Seeds are started for the garden in the greenhouse.
Deep Springs beef also butchered by the students is a favorite in the BH (bunkhouse) where the Chef teaches them to bake breads, desserts and prepare all kinds of meals ranging from Indian, Korean, Vegan, Italian, and American meals (and after beef slaughter – fresh heart and liver-oh yum). I was not paying attention to the written signs one evening and scooped up what looked like tender beef and onions – not being a liver lover, it took every bit of bravery I had to swallow that liver and not make a spectacle of spitting it out. During Thanksgiving, the students do all of the cooking for their families, giving the chef the day off. Besides my daughter and her family, three daily meals a day NOT prepared by me are what I missed most when I moved out of the valley at the end of the season when the irrigation was turned off for the winter.
Another student job is gophering – setting traps for the hundreds of gophers that love the irrigated fields. The coyotes and raptors also love the gophers.
The campus and staff housing are the only signs of civilization in the valley. There are no stores, no gas stations, no cell phone signals, no TV except via satellite and not many staff sign-up for it, choosing instead to read, study, hike, bike and ride horseback. Lucien L. Nunn chose remoteness as part of the experience for the college and it has stayed like that for 97 years.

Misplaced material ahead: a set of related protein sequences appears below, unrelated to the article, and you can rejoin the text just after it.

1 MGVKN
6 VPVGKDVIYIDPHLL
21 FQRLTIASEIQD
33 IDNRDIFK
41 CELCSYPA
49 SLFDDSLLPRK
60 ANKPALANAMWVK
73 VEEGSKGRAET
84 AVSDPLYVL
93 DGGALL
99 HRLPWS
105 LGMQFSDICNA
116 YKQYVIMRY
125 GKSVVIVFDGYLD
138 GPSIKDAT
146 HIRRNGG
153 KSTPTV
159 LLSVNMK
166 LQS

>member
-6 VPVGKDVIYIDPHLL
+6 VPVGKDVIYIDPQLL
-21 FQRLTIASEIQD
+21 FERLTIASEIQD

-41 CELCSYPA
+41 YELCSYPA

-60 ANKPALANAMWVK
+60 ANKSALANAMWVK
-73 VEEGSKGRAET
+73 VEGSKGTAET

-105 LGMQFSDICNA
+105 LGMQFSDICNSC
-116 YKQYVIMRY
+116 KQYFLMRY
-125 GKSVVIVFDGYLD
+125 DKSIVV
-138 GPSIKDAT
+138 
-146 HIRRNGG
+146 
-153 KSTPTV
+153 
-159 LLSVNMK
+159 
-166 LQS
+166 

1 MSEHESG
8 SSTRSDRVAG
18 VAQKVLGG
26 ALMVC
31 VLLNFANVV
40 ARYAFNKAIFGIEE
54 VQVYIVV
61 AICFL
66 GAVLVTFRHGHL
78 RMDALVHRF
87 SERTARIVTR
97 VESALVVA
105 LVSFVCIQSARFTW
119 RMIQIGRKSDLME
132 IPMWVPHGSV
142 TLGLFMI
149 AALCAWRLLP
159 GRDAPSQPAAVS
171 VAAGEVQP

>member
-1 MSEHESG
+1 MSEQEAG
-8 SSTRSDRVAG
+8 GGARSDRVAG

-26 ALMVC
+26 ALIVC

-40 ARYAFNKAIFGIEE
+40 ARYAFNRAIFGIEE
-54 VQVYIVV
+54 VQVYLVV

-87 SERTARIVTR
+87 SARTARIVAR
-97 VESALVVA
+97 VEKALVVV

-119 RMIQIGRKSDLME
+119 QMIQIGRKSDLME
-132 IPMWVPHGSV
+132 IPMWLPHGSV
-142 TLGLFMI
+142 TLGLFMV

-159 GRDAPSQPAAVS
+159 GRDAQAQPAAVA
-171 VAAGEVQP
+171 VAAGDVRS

The flora and fauna hold a fascination for me, as birds and plants are mostly all different species than those on the East Coast. I walked with Audubon birders a couple years ago during Spring migration bird count and they counted 72 different species dropping in for food and water on their trip north.
Irrigation is a way of life in the desert. The fields surrounding campus are irrigated to produce hay for sale and for winter forage for the beef and dairy cows (and bulls). The students move the irrigation lines twice daily. There are two different types, wheel lines (that are moved using small engines – almost like motorboat engines), and hand lines that lie on the ground.
One of my duties was to mow the grass of the campus and staff housing once a week. Since this was a chore that I’ve done for 40 years either pushing a mower or riding a John Deere riding mower, I wasn’t too worried about it – except – it was a zero-turn mower which I’d never driven. The mowing took about five hours to go completely around campus, so one of the last places I planned on taking the mower the first time I mowed was in front of the main building where the lawn sat above a 3′ stone wall along the driveway. I figured by that time, I’d be proficient enough to know how to keep the mower from falling off the wall. The very last bit of yard was my undoing. I was mowing along the wall, staying fairly close to the wall but not running my wheels on the top, when I was slapped by a yet uncut low hanging branch. By the time I got out of way of the branch, I was too close to a turn and the mower slipped toward the wall when I tried to turn. With my heart in my throat, I quickly put it in park, turned it off and went in search of my son-in-law – feeling like a fool, but thankful I didn’t topple over.
The desert is windy, dusty, expansive and quiet when the wind isn’t blowing. What seems like a short distance turns into miles when you walk, run or bike it. So beautiful. The jagged Sierras in the last photo are approximately 40 miles away and the road shown is the only straight stretch!